My dad, who served a non-combat role in the Navy and died a year and a half ago at 87, was near the end of the list of World War II veterans. The final name on the list belonged to my wife’s uncle Laurence (I wrote about him on April 14, shortly after he died).

One of the names from the Gulf War list belonged to a boy I grew up with. He served in the Army’s 82nd Airborne. After he took his own life in 2008, his obituary included this passage: “He enjoyed fishing, hunting, golfing and the anticipation of a Minnesota Viking football game.”

After the ceremony ended, Mom and I walked back home, swatting at gnats that had made an unceremonious entrance in the warm windless sunshine. I headed out of town, driving due north to the state line. I slowed down for pedestrians in downtown Sherburn before making my first visit to the little town of Trimont, one of the newest communities in Minnesota. Trimont was formed in 1959 when the twin villages of Triumph and Monterey merged.

Then came Madelia, St. James, Lake Crystal and finally North Mankato, where three different softball sections were playing tournament games. As I pulled into a parking lot at spectacular Caswell Park – home of the state tournament June 9-10 – I rolled down the car window and heard magical sounds coming from all six fields. The clang of metal bat belting the ball, crowds roaring, teammates yelling encouragement. Bliss.

Most folks were dressed in their school’s colors but some wore red, white and blue. Fans sat in lawn chairs under shade trees or umbrellas to block the bright sun while braver souls slathered on sunscreen and watched from the metal bleachers. Babies nodded off in strollers and athletes applied fresh eye black to their cheeks, which served a dual purpose of hiding the red and fighting the glare.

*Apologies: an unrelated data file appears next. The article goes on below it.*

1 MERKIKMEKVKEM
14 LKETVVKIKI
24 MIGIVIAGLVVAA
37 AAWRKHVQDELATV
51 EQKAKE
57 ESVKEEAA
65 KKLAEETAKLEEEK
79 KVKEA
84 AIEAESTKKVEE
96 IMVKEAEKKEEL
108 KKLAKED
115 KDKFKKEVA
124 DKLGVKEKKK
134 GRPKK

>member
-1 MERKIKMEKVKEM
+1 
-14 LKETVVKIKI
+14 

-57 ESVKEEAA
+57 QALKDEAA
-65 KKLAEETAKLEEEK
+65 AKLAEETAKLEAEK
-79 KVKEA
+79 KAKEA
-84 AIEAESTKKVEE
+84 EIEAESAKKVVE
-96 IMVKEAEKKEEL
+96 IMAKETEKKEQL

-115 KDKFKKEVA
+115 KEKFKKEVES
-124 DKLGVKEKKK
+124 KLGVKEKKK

The scene was Memorial Day perfection: Americans watching kids play ball. Grandparents shuffled along, some with walkers and canes, in order to reach the field where their grandkids were playing. Little kids dug in the playground sand or played catch with each other. A dad tossed a small football to his son as they stood in the thick green grass beyond an outfield fence. Pizza, hot dogs and nachos sailed through concession windows. For a while I sat next to a grandma and was thrilled to see that she too was spitting sunflower seeds.

A winding path home from North Mankato (warning: Highway 169 between Mankato and St. Peter is closed for road work) took me through Eagle Lake, Madison Lake, Elysian, Waterville, Morristown and Faribault, where I picked up northbound Interstate 35. Rows of flags stood sentry along the highway in Elysian, people in kayaks and canoes paddled leisurely on quiet streams as cottonwood seeds floated in the air on their wispy sails. Kids rode their bikes, adults mowed their lawns.

Thank you, veterans, for giving us this day.

*Schools/teams John has seen/visited: 714
*Miles John has driven in the Toyota Camry in 2015-16: 11,593
Deaf Athlete Junior Peters Has Come A Long Ways5/25/2016
On the track, it doesn’t take long for Junior Peters to get from start to finish. The senior sprinter from Minnesota State Academy for the Deaf is quick out of the blocks – even though he cannot fully hear the starter’s pistol – and blazes his way to the end of the race. It’s always a quick, simple journey.

How he got to the Faribault school is a longer story.

Peters, a three-sport star who is one of the most accomplished athletes in MSAD history, has made history of his own. Last fall he set football school records for rushing yards in a game, in a season and in a career. He was a starter on the Trojans basketball team and now he hopes to finish his high school career with a flourish.

In April, Peters became the first MSAD athlete to compete at the prestigious Hamline Elite Meet, running in the 100 meters. And if all goes well he will qualify for the Class 1A state track meet next month. The first phase of that quest was completed Tuesday at a subsection meet in Medford. Peters advanced in the 100, 200 and 400 to next week’s section championships in Dodge Center. (Junior is pictured with his father Dan and Dan's girlfriend, Molly Sullivan.)